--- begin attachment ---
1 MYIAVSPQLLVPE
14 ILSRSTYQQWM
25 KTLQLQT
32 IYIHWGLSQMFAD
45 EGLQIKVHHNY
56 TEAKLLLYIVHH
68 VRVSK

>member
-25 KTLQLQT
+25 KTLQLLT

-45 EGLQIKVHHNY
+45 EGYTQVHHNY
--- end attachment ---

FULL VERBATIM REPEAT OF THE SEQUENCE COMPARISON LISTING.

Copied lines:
1 MYIAVSPQLLVPE
14 ILSRSTYQQWM
25 KTLQLQT
32 IYIHWGLSQMFAD
45 EGLQIKVHHNY
56 TEAKLLLYIVHH
68 VRVSK

>member
-25 KTLQLQT
+25 KTLQLLT

-45 EGLQIKVHHNY
+45 EGYTQVHHNY